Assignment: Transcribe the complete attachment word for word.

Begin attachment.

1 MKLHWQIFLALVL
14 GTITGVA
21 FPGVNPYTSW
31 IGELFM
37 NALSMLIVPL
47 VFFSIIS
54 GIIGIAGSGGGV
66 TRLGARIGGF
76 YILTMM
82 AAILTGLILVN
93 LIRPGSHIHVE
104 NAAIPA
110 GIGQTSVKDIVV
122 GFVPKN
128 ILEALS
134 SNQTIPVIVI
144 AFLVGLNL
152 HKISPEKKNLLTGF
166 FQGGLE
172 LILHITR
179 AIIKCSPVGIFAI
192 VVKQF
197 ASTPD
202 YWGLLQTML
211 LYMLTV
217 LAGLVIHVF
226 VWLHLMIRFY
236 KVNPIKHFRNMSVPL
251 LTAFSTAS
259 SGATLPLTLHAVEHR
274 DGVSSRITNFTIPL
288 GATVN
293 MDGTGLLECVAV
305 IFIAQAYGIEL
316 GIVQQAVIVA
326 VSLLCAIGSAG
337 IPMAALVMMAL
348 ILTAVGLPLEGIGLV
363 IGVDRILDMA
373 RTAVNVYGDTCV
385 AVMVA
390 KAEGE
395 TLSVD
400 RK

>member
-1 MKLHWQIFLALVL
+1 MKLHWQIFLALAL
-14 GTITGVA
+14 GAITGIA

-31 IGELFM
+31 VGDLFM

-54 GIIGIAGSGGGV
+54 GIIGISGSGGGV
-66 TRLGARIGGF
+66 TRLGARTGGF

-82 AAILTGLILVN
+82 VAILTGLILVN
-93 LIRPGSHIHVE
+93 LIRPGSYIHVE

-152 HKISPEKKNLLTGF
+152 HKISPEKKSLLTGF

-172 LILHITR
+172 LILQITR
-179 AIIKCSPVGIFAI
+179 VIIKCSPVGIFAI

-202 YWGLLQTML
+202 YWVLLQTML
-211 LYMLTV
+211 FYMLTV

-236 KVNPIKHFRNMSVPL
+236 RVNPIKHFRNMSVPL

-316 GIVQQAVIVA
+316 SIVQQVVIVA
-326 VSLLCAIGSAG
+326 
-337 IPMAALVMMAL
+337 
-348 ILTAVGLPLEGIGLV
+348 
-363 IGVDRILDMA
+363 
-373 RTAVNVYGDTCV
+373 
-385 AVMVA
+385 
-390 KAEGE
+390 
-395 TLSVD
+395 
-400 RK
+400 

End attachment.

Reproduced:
1 MKLHWQIFLALVL
14 GTITGVA
21 FPGVNPYTSW
31 IGELFM
37 NALSMLIVPL
47 VFFSIIS
54 GIIGIAGSGGGV
66 TRLGARIGGF
76 YILTMM
82 AAILTGLILVN
93 LIRPGSHIHVE
104 NAAIPA
110 GIGQTSVKDIVV
122 GFVPKN
128 ILEALS
134 SNQTIPVIVI
144 AFLVGLNL
152 HKISPEKKNLLTGF
166 FQGGLE
172 LILHITR
179 AIIKCSPVGIFAI
192 VVKQF
197 ASTPD
202 YWGLLQTML
211 LYMLTV
217 LAGLVIHVF
226 VWLHLMIRFY
236 KVNPIKHFRNMSVPL
251 LTAFSTAS
259 SGATLPLTLHAVEHR
274 DGVSSRITNFTIPL
288 GATVN
293 MDGTGLLECVAV
305 IFIAQAYGIEL
316 GIVQQAVIVA
326 VSLLCAIGSAG
337 IPMAALVMMAL
348 ILTAVGLPLEGIGLV
363 IGVDRILDMA
373 RTAVNVYGDTCV
385 AVMVA
390 KAEGE
395 TLSVD
400 RK

>member
-1 MKLHWQIFLALVL
+1 MKLHWQIFLALAL
-14 GTITGVA
+14 GAITGIA

-31 IGELFM
+31 VGDLFM

-54 GIIGIAGSGGGV
+54 GIIGISGSGGGV
-66 TRLGARIGGF
+66 TRLGARTGGF

-82 AAILTGLILVN
+82 VAILTGLILVN
-93 LIRPGSHIHVE
+93 LIRPGSYIHVE

-152 HKISPEKKNLLTGF
+152 HKISPEKKSLLTGF

-172 LILHITR
+172 LILQITR
-179 AIIKCSPVGIFAI
+179 VIIKCSPVGIFAI

-202 YWGLLQTML
+202 YWVLLQTML
-211 LYMLTV
+211 FYMLTV

-236 KVNPIKHFRNMSVPL
+236 RVNPIKHFRNMSVPL

-316 GIVQQAVIVA
+316 SIVQQVVIVA
-326 VSLLCAIGSAG
+326 
-337 IPMAALVMMAL
+337 
-348 ILTAVGLPLEGIGLV
+348 
-363 IGVDRILDMA
+363 
-373 RTAVNVYGDTCV
+373 
-385 AVMVA
+385 
-390 KAEGE
+390 
-395 TLSVD
+395 
-400 RK
+400 